Powderly, Texas facts for kids
Powderly is located on U.S. Highway 271 nine miles (14 km) north of Paris in north central Lamar County. It was settled around the time of the Civil War and was originally known as Lenoir. When the St. Louis-San Francisco Railway was built through the area in the 1880s, the community was renamed Powderly in honor of Terence V. Powderly, a labor leader and later a commissioner of immigration in the McKinley administration.
A post office was established in 1888, and by 1890 the town had a general store, two cotton gins, a gristmill, a sawmill, a blacksmith, and an estimated population of thirty. In 1914 the town's population was 100. During the 1920s, however, the community declined; in the early 1930s Powderly had a church, a school, six rated businesses, and a reported sixty-three residents. Since that time the population has increased, reaching 120 in 1950 and 150 in 1965. In 1990 Powderly had a church, a school, a number of houses, and an estimated population of 185. The population remained the same in 2000.
Camp Maxey Texas Army National Guard training facility, eight miles north of Paris, is located in north-central Lamar County. The installation serves as a training center for the Texas National Guard, and most of the original buildings were demolished or sold and removed; in 1990 the camp sewage-treatment plant was used by the city of Paris.
Camp Maxey, a World War II infantry-training camp ten miles (16 km) north of Paris, was named in honor of Samuel Bell Maxey. It was activated on July 15, 1942, under command of Col. C. H. Palmer. The first division to be trained at the camp, the 102d Infantry Division, was organized and activated on September 15, 1942, under Gen. John B. Anderson. Col. Robert C. Annin succeeded Palmer as commander on March 25, 1943. In addition to the army ground forces trained at Camp Maxey, army service forces and army air forces played a role in the development of camp activities. The varied terrain provided facilities for working out problems of infantry training to meet modern battle conditions. An artillery range, obstacle course, infiltration course, and "German Village" were included in training maneuvers. Troop capacity was 44,931. The camp was put on an inactive status on October 1, 1945.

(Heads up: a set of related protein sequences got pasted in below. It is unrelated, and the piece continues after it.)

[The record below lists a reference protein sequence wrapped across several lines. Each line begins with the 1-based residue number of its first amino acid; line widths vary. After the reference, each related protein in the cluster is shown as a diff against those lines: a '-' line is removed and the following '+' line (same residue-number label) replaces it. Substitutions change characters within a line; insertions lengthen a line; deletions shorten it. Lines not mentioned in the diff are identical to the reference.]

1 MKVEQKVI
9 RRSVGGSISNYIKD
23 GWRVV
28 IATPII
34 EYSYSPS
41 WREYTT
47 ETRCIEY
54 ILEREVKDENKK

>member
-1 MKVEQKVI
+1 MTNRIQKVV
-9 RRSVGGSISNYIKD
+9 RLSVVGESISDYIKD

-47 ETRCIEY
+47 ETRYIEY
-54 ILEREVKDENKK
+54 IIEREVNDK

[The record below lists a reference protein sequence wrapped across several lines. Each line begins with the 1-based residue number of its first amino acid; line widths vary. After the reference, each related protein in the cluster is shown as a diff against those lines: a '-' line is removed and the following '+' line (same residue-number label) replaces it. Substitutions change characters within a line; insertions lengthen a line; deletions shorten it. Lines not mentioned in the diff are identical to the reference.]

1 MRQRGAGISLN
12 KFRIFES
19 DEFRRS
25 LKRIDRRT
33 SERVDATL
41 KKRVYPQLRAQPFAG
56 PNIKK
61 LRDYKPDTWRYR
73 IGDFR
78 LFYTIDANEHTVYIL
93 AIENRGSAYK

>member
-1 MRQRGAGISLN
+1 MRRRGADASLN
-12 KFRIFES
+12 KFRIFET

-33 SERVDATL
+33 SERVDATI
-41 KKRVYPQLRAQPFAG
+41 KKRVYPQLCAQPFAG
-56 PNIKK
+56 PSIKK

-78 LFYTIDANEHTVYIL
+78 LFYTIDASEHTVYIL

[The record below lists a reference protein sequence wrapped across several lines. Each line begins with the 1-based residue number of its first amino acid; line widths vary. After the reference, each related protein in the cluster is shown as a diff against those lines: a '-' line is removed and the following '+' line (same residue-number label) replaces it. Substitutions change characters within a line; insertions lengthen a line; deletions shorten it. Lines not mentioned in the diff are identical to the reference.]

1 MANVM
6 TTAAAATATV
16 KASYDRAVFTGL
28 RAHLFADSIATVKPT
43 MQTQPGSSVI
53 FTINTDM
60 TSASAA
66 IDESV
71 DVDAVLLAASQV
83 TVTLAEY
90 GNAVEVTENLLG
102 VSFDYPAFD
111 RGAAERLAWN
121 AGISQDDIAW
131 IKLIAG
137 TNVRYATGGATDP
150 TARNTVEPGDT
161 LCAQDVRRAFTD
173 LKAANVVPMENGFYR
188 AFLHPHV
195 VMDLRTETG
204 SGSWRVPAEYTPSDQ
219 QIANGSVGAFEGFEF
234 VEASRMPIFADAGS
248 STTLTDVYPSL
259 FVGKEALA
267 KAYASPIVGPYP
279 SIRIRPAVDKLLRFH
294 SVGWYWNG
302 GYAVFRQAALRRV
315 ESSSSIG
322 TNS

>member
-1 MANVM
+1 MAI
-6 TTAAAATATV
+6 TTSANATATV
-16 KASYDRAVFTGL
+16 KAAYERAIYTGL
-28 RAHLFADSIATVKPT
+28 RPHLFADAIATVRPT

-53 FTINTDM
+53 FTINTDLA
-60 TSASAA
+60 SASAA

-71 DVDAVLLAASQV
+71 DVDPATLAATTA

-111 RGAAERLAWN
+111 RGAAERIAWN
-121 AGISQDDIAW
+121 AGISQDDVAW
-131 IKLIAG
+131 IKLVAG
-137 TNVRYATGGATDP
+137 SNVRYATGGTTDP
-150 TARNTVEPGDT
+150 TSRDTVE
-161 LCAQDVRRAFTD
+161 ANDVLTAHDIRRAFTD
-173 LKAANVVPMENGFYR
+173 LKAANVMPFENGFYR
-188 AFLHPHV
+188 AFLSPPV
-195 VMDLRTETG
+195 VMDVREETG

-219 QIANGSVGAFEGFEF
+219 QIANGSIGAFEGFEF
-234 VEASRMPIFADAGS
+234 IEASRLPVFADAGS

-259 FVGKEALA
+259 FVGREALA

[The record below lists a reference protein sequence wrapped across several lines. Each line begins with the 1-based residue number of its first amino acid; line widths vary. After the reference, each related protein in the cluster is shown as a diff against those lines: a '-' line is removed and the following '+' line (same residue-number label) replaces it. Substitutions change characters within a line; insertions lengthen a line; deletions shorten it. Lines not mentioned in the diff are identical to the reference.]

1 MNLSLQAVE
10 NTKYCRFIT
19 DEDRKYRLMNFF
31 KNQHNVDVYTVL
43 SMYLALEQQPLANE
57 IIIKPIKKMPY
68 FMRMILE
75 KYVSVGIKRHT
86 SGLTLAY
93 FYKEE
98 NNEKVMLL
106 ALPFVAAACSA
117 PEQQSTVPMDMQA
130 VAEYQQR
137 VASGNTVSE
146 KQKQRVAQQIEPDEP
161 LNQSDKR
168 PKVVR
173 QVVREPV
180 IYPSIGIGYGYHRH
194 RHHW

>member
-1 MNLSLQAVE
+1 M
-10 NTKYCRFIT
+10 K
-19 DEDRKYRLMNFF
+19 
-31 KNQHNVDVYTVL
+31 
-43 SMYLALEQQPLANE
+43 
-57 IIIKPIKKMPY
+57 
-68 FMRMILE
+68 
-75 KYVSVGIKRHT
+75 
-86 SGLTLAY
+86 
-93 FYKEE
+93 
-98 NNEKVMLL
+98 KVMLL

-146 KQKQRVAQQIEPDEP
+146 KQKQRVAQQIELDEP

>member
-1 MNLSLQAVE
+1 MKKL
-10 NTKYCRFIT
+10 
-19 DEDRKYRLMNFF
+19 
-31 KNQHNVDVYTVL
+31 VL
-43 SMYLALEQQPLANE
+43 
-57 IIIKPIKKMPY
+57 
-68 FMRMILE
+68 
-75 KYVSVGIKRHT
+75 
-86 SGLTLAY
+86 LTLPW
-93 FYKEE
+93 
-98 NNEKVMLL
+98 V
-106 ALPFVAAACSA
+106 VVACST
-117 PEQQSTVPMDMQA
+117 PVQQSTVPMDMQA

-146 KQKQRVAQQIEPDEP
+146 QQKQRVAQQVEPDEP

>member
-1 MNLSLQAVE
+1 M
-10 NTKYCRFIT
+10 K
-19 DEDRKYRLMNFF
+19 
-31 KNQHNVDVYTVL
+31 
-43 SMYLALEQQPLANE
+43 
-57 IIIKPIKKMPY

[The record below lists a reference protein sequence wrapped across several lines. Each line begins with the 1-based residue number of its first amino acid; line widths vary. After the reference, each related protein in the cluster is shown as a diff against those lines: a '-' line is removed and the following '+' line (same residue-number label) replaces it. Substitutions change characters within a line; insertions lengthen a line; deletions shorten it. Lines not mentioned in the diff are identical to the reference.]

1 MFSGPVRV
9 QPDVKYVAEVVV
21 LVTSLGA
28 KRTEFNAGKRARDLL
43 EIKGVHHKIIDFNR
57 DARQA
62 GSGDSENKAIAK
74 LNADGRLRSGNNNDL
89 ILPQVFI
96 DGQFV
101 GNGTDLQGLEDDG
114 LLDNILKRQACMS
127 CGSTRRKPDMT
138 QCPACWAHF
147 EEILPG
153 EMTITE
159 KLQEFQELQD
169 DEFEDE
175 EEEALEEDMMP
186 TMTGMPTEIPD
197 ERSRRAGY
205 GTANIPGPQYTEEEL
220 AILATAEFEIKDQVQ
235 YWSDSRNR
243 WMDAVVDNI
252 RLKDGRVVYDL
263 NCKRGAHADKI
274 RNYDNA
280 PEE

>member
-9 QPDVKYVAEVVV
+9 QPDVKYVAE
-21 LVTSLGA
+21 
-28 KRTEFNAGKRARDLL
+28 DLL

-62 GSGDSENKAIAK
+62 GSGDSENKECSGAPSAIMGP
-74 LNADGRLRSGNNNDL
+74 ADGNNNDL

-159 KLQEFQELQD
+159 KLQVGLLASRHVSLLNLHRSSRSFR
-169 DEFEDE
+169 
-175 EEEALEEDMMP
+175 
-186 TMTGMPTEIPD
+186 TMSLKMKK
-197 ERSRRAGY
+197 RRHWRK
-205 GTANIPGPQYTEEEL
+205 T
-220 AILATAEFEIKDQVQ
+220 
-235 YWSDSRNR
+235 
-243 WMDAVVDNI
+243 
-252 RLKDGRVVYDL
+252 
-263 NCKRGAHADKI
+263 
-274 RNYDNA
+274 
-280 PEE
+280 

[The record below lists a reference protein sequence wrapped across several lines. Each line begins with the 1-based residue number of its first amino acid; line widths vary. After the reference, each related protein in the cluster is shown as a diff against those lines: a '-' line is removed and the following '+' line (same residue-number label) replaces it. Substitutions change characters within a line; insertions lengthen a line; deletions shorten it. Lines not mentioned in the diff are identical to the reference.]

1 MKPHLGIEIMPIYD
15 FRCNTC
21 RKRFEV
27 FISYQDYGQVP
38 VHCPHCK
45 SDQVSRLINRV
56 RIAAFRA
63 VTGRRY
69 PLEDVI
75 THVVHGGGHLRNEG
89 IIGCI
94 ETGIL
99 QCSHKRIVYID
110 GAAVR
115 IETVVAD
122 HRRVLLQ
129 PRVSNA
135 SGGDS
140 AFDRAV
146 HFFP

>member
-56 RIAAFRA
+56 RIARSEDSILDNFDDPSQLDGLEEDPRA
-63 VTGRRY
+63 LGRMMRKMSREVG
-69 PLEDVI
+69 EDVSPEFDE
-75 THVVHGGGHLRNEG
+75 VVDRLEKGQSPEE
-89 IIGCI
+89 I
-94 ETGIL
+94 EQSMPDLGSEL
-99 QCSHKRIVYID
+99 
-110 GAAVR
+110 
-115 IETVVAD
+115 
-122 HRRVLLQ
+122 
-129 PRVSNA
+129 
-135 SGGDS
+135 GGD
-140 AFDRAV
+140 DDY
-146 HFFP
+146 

Most of Camp Maxey is centered on the Pat Mayse Lake Project, a popular recreational facility with activities such as swimming, boating, fishing and camping. When Pat Mayse Lake was constructed, parts of the northern edge of the base were inundated. Pat Mayse Lake is located in the Red River Basin in Lamar County. The damsite is on Sanders Creek (a tributary of the Red River) approximately one mile south of the town of Chicota, four miles (6 km) northwest of Powderly and twelve miles (19 km) north of Paris. Pat Mayse Lake is a 6,000-acre (24 km2) lake built and maintained by the US Army Corps of Engineers. Surrounded by 15,000 acres (61 km2) of wooded land, it offers excellent campgrounds with 200 sites providing water and electricity. The US Army Corps of Engineers operates four recreational areas at Pat Mayse Reservoir. Facilities in these areas include boat ramps, campsites, restrooms, swimming beaches, and trailer dump stations. Bank access is also available in the reservoir's tailrace area. A large number of personnel frequent the lake yearly.
Pat Mayse Lake provides excellent opportunities for fishing and hunting. Sport fish species in the lake include largemouth bass, white crappie, sunfish, striped bass, channel and flathead catfish, and other common fish species. These lands are managed for upland game and whitetail deer and are open as a public hunting area. The game species present include deer, fox squirrel, gray squirrel, bobwhite quail, morning dove, cottontail rabbit, raccoon, turkey and fox.
During the ordnance and explosives removal activities at the former Camp Maxey, extreme measures were taken to inform the public of the UXO removal operations in progress. A safety exclusion zone was established at 450 feet (140 m) around both areas. The exclusion zone was controlled during this removal action by the use of road barriers and signs. Pat Mayse Lake Staff was notified on a daily basis whenever barriers would block roads or road accesses. Numerous times, unauthorized personnel ignored the road barriers and entered the exclusion zone. Removal operations would cease for safety considerations in order to clear the exclusion zone.
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